Xamarin.Tips – Android Shadows on Transparent Views

I talked in a previous post about creating box-shadows on iOS UIViews that are transparent that you can find here: Xamarin.Tips – iOS Shadow on Transparent UIView

This is the Android counterpart! Let’s look at putting some shadows around a view with a fully transparent background. Android presented some completely different challenges compared to iOS. In the iOS solution, we ran into issues with Shadow layers requiring something in front of it to draw the drop shadow. With Android, using a CardView from the design support library gives us access to the Elevation and CardElevation properties which CAN indeed give us shadows around our view even though it is transparent. However, that kills any border on the view. Remember that we are looking for a transparent view, with a solid border, and shadows around it.

The general approach for iOS was to draw two new layers with shadows around the right and bottom sides of the UIView. Using layers allowed us to draw outside the actual frame of the view. However, with iOS, we aren’t so lucky.

So here’s the idea:
1. Adjust the margin and padding to allow us to expand the frame of the view
2. Draw a shadow gradient on the right side
3. Draw a shadow gradient on the bottom side
4. Draw a border around what our inner frame was

Here’s what that looks like in a custom renderer (since the origin of this was a custom Xamarin.Forms view):

TransparentFrameRenderer.cs

[assembly: ExportRenderer(typeof(TransparentFrame), typeof(TransparentFrameRenderer))]
namespace YOUR_ANDROID_NAMESPACE
{
    public class TransparentFrameRenderer : Xamarin.Forms.Platform.Android.AppCompat.FrameRenderer
    {
        protected override void OnElementChanged(ElementChangedEventArgs<Frame> e)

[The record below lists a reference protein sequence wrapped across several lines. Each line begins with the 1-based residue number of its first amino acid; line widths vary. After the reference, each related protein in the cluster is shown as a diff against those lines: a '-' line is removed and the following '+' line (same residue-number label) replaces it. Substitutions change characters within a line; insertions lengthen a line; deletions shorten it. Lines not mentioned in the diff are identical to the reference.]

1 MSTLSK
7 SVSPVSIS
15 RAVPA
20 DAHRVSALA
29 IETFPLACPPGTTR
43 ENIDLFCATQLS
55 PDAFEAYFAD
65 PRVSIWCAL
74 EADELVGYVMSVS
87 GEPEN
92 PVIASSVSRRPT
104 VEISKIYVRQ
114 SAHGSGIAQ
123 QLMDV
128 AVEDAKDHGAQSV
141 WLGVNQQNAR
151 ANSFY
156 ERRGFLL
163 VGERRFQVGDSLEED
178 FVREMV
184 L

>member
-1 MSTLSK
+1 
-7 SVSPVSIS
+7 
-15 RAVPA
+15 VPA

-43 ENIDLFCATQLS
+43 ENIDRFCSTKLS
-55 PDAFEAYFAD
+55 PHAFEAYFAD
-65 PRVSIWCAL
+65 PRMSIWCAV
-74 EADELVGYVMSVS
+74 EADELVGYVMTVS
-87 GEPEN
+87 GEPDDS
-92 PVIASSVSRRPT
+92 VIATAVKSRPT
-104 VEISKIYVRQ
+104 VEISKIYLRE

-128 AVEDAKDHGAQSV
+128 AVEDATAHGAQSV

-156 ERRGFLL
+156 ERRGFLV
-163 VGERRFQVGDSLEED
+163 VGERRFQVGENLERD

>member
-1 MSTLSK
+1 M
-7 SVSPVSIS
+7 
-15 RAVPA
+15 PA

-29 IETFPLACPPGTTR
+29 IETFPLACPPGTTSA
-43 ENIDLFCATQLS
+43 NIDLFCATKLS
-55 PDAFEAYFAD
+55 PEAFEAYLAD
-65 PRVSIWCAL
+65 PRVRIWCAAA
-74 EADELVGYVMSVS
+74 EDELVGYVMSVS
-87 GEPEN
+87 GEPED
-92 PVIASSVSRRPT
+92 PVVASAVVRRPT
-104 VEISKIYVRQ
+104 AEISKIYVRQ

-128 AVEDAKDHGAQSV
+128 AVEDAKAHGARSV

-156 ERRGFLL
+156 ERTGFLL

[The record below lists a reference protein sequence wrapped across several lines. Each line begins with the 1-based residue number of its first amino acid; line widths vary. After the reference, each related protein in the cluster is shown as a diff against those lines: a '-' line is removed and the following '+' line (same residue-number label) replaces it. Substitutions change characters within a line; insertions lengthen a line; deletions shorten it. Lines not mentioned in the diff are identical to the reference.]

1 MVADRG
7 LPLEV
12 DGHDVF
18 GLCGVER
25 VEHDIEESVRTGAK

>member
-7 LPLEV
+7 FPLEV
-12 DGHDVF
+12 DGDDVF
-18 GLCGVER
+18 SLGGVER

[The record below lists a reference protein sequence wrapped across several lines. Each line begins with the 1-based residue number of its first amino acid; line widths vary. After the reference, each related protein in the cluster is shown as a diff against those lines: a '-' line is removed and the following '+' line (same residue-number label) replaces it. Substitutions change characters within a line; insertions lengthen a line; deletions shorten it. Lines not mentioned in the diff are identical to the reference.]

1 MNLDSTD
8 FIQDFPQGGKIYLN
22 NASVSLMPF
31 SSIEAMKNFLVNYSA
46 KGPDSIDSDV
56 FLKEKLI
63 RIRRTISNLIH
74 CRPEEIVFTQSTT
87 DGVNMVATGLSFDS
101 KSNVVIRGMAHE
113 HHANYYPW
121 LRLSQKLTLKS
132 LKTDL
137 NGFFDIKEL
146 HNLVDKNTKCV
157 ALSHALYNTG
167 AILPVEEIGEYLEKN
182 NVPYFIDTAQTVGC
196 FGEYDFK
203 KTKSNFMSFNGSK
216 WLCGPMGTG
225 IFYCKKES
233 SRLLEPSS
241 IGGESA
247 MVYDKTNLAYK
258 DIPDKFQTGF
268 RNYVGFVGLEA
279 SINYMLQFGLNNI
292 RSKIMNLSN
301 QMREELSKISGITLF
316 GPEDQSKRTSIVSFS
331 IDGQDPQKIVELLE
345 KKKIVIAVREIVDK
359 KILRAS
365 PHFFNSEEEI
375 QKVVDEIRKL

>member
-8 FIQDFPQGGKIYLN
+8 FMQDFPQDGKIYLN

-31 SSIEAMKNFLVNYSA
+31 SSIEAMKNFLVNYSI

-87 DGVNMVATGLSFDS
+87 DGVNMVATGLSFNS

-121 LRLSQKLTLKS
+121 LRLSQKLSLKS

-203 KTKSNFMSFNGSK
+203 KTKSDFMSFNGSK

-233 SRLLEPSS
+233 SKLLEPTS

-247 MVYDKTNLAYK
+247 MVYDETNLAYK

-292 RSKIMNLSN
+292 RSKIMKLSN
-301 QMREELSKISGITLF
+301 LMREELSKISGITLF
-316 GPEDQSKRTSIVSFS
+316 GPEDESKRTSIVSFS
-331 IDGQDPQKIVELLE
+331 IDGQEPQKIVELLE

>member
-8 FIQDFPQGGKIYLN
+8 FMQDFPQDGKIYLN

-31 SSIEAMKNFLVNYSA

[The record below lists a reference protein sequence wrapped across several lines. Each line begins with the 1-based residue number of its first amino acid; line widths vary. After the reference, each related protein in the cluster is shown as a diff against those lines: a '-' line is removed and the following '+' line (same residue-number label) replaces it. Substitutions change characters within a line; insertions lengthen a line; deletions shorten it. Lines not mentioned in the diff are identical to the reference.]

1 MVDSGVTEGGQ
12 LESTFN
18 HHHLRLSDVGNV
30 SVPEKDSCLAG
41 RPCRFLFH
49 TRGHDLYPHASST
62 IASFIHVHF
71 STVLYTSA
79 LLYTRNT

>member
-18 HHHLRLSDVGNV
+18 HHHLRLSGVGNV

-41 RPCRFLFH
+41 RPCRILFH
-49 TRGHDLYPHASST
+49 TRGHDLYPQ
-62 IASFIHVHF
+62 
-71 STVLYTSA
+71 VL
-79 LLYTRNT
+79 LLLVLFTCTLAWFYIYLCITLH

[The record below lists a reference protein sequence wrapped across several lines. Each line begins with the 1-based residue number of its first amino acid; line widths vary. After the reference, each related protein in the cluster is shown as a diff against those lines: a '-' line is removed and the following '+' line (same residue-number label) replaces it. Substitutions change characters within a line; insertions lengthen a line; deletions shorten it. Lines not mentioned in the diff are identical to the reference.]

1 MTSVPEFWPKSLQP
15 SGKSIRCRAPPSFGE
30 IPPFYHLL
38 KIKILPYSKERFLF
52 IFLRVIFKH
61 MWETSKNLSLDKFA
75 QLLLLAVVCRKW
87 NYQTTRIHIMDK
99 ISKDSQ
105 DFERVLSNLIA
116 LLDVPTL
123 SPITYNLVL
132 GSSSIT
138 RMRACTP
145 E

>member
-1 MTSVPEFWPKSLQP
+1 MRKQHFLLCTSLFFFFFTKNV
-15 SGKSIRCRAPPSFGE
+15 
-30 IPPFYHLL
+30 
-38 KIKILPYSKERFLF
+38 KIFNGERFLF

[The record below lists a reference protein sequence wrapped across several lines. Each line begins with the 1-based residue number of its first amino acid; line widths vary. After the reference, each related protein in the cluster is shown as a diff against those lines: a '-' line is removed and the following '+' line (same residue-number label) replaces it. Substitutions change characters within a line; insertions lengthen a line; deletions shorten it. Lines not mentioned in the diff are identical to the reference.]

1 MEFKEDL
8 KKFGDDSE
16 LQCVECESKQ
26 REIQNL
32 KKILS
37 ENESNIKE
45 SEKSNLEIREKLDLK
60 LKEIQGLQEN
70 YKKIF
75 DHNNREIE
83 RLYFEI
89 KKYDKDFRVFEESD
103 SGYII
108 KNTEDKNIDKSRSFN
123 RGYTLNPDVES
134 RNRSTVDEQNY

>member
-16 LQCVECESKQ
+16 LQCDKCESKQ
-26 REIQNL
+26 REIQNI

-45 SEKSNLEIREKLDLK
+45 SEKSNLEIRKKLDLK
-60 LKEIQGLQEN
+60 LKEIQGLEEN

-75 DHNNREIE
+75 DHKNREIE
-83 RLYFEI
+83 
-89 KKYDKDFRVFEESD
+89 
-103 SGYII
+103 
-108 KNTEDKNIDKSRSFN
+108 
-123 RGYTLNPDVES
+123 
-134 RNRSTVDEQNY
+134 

{
            base.OnElementChanged(e);
            if (e.NewElement != null)
            {
                Element.Margin = new Thickness(-5);
                Element.Padding = new Thickness(15);
                Control.CardElevation = 0;
                Control.PreventCornerOverlap = false;
            }
        }

        protected override void OnDraw(Canvas canvas)
        {
            base.OnDraw(canvas);

            // draw border
            var strokePaint = new Paint();
            strokePaint.SetARGB(255, 255, 255, 255);
            strokePaint.SetStyle(Paint.Style.Stroke);
            strokePaint.StrokeWidth = 2;
            var rect = canvas.ClipBounds;
            var outline = new Rect(15, 15, rect.Right - 15, rect.Bottom - 15);

            var bottomPaint = new Paint();
            bottomPaint.SetStyle(Paint.Style.Fill);
            var shadowShader = new LinearGradient(0, 0, 0, 30, new Android.Graphics.Color(0, 0, 0, 100), new Android.Graphics.Color(0, 0, 0, 0), Shader.TileMode.Mirror);
            bottomPaint.SetShader(shadowShader);

            var rightPaint = new Paint();
            rightPaint.SetStyle(Paint.Style.Fill);
            var rightShader = new LinearGradient(0, 0, 20, 0, new Android.Graphics.Color(0, 0, 0, 100), new Android.Graphics.Color(0, 0, 0, 0), Shader.TileMode.Mirror);
            rightPaint.SetShader(rightShader);

            // draw the bottom and right shadows
            canvas.DrawRect(12, rect.Bottom - 12, rect.Right - 12, rect.Bottom + 3, bottomPaint);
            canvas.DrawRect(rect.Right - 12, 14, rect.Right + 3, rect.Bottom, rightPaint);
            canvas.DrawRect(outline, strokePaint);
        }
    }
}

Look at the Draw override. We are setting up 3 different paints. The first is the Paint for our white border. bottomPaint sets up for our bottom shadow using a LinearGradient as the shader, and similarly, rightPaint sets up our shadow for the right side.

Finally, we call DrawRect for both our shadows, then our border. The values in the DrawRect calls for the shadows are just examples to play with padding and size values. You can play with those as you see fit to make your view look best.

I’ve tested this in some large ListViews to test against the classic Android overdraw issue that can happen, but because it consists of 3 pretty simple strokes, I haven’t run into any performance issues. Hopefully this solution works for you!

This is NOT a complete solution, or a real reusable control, but more of a general approach to rendering shadows around a control with a transparent background.

If you like what you see, don’t forget to follow me on twitter @Suave_Pirate, check out my GitHub, and subscribe to my blog to learn more mobile developer tips and tricks!

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